Host-related life history traits in interspecific hybrids of cactophilic Drosophila

Authors

  • E. M. Soto,

    Corresponding author
      *Correspondence: E-mail: edusoto@ege.fcen.uba.ar
    Search for more papers by this author
  • I. M. Soto,

    1. Departamento de Ecología, Genética y Evolución, Facultad de Ciencias Exactas y Naturales, Universidad de Buenos Aires, Ciudad Universitaria, Pabellón II (C1428 EHA), Buenos Aires, Argentina
    Search for more papers by this author
  • V. P. Carreira,

    1. Departamento de Ecología, Genética y Evolución, Facultad de Ciencias Exactas y Naturales, Universidad de Buenos Aires, Ciudad Universitaria, Pabellón II (C1428 EHA), Buenos Aires, Argentina
    Search for more papers by this author
  • J. J. Fanara,

    1. Departamento de Ecología, Genética y Evolución, Facultad de Ciencias Exactas y Naturales, Universidad de Buenos Aires, Ciudad Universitaria, Pabellón II (C1428 EHA), Buenos Aires, Argentina
    Search for more papers by this author
  • E. Hasson

    1. Departamento de Ecología, Genética y Evolución, Facultad de Ciencias Exactas y Naturales, Universidad de Buenos Aires, Ciudad Universitaria, Pabellón II (C1428 EHA), Buenos Aires, Argentina
    Search for more papers by this author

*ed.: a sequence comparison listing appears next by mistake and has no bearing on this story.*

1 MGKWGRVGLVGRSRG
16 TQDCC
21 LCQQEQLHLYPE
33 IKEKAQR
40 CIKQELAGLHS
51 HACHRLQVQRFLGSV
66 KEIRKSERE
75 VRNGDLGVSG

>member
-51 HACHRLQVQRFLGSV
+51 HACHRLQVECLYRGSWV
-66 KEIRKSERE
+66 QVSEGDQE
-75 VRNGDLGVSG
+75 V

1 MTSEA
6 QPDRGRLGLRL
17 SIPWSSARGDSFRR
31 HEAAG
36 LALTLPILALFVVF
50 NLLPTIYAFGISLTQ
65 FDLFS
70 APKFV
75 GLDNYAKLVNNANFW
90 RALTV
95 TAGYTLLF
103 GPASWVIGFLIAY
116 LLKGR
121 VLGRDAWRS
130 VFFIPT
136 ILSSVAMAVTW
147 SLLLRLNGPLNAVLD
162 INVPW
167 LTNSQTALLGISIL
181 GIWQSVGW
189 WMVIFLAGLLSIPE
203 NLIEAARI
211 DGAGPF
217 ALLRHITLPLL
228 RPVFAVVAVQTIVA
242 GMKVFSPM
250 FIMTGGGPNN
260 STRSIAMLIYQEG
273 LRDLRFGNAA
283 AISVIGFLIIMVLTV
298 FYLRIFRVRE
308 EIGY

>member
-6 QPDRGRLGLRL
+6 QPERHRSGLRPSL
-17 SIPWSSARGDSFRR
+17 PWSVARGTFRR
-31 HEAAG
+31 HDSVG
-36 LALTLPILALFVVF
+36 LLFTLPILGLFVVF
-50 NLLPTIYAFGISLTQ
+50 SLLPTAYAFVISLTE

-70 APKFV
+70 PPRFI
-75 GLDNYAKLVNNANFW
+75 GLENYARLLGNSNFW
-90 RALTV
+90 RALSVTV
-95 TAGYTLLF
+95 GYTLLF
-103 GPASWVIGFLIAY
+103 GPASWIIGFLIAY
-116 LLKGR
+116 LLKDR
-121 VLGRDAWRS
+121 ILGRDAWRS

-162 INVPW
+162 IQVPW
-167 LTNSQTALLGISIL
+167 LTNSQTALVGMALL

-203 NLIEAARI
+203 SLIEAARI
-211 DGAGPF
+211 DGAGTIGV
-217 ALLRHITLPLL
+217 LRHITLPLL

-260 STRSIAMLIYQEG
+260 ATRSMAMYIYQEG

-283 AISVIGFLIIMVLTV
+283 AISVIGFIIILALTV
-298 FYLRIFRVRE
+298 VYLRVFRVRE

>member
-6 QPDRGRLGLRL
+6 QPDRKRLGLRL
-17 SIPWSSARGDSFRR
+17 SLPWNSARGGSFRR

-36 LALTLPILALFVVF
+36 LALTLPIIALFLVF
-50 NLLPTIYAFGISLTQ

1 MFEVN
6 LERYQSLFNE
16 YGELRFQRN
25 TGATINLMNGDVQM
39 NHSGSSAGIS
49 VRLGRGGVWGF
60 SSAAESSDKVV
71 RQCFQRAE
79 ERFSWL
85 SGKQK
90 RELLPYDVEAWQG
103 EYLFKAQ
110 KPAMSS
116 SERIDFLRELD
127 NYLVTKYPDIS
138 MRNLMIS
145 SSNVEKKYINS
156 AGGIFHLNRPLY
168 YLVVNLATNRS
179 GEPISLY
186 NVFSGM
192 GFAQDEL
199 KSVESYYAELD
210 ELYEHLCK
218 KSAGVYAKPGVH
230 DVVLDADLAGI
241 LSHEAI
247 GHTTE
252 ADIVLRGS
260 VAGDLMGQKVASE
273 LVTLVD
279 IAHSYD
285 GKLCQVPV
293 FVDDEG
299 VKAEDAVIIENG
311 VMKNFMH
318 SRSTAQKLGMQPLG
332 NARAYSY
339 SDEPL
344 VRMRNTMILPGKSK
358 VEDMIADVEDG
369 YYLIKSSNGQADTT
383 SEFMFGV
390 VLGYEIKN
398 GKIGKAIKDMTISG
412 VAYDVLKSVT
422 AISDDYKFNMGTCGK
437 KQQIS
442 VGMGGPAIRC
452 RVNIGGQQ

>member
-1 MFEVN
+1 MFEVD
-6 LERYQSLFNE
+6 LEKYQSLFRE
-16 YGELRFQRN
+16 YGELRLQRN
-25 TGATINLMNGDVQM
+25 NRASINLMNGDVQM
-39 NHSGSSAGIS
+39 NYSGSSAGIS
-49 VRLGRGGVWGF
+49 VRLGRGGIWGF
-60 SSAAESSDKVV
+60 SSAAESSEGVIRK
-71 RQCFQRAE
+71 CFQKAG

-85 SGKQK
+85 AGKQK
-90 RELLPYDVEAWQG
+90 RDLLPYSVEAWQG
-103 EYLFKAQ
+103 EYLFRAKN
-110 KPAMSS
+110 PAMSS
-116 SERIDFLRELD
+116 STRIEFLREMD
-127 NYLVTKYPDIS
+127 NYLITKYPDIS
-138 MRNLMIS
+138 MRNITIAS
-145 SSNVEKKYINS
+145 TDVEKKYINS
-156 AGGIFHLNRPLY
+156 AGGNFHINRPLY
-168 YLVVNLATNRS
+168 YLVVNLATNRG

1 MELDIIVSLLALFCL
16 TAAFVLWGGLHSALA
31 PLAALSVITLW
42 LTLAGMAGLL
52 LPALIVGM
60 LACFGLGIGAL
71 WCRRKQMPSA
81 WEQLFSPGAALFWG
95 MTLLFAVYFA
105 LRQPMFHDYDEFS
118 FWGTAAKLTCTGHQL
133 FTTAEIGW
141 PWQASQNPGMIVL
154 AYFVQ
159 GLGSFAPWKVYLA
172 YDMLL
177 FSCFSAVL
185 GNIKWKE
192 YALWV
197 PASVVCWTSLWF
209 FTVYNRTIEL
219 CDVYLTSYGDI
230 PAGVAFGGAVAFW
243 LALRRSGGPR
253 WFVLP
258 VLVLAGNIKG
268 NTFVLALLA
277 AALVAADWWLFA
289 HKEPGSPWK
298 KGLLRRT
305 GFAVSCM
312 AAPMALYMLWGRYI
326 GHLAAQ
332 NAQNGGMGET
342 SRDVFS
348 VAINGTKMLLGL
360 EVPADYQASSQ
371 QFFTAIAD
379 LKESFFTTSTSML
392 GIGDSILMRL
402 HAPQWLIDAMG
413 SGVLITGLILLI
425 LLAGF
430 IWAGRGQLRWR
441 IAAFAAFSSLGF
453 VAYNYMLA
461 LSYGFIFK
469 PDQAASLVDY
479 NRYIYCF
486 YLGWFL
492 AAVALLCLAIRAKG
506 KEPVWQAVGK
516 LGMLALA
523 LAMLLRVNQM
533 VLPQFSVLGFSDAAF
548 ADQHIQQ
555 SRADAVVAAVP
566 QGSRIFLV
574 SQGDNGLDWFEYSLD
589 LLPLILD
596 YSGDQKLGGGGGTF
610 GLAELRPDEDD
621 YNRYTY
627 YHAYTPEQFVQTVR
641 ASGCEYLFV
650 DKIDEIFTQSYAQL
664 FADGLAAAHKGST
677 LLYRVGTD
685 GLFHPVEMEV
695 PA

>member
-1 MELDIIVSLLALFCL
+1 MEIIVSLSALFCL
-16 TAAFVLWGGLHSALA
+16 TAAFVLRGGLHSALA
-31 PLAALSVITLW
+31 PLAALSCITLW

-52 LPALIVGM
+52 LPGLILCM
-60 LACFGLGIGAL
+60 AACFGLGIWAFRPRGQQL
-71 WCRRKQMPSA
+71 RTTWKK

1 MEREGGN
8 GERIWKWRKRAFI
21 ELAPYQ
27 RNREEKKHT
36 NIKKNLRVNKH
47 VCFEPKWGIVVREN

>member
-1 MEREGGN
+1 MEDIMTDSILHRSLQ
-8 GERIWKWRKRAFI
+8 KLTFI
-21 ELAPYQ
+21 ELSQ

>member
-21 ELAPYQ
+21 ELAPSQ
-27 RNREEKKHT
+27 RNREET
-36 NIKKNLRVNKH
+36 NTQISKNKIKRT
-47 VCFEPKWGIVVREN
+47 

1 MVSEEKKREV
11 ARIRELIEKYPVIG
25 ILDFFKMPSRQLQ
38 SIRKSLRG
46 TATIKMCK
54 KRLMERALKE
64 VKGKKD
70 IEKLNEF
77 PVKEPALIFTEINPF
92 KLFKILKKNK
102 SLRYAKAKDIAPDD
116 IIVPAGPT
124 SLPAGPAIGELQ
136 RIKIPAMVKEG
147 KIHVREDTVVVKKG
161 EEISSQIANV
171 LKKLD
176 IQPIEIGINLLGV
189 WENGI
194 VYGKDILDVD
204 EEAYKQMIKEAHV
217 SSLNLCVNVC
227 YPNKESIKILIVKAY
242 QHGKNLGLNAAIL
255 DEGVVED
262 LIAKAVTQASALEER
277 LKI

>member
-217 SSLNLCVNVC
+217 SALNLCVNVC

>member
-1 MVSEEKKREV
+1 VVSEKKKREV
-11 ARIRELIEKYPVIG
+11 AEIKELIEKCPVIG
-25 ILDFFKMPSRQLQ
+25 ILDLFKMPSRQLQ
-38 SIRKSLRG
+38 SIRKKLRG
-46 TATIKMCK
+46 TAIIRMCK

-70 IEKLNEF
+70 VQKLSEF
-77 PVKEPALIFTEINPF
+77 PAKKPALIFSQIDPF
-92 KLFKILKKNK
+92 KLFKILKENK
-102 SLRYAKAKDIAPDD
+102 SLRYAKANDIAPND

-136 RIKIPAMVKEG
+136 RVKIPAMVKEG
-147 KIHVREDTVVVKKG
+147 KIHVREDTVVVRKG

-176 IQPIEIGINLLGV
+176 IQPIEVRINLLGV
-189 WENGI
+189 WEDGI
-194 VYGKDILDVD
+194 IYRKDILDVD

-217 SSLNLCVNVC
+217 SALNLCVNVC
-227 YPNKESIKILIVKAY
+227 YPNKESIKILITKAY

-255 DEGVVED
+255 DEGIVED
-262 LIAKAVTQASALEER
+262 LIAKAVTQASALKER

*Correspondence: E-mail: edusoto@ege.fcen.uba.ar

Abstract

In the genus Drosophila (Diptera: Drosophilidae), interspecific hybridization is a rare phenomenon. However, recent evidence suggests a certain degree of introgression between the cactophilic siblings Drosophila buzzatii Patterson & Wheeler and Drosophila koepferae Fontdevila & Wasserman. In this article, we analyzed larval viability and developmental time of hybrids between males of D. buzzatii and females of D. koepferae, raised in media prepared with fermenting tissues of natural host plants that these species utilize in nature as breeding sites. In all cases, developmental time and larval viability in hybrids was not significantly different from parental lines and, depending on the cross, hybrids developed faster than both parental species or than the slowest species. When data of wing length were included in a discriminant function analysis, we observed that both species can be clearly differentiated, while hybrids fell in two categories, one intermediate between parental species and the other consisting of extreme phenotypes. Thus, our results point out that hybrid fitness, as measured by developmental time and viability, is not lower than in the parental species.

Ancillary